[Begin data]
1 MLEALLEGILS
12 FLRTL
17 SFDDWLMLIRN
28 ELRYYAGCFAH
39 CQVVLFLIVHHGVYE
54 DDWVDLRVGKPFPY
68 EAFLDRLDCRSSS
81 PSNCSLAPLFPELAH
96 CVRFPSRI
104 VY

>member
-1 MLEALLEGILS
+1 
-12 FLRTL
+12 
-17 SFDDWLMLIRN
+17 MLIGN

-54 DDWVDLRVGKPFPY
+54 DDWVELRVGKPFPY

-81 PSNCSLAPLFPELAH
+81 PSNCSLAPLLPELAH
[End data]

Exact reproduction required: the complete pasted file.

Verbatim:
1 MLEALLEGILS
12 FLRTL
17 SFDDWLMLIRN
28 ELRYYAGCFAH
39 CQVVLFLIVHHGVYE
54 DDWVDLRVGKPFPY
68 EAFLDRLDCRSSS
81 PSNCSLAPLFPELAH
96 CVRFPSRI
104 VY

>member
-1 MLEALLEGILS
+1 
-12 FLRTL
+12 
-17 SFDDWLMLIRN
+17 MLIGN

-54 DDWVDLRVGKPFPY
+54 DDWVELRVGKPFPY

-81 PSNCSLAPLFPELAH
+81 PSNCSLAPLLPELAH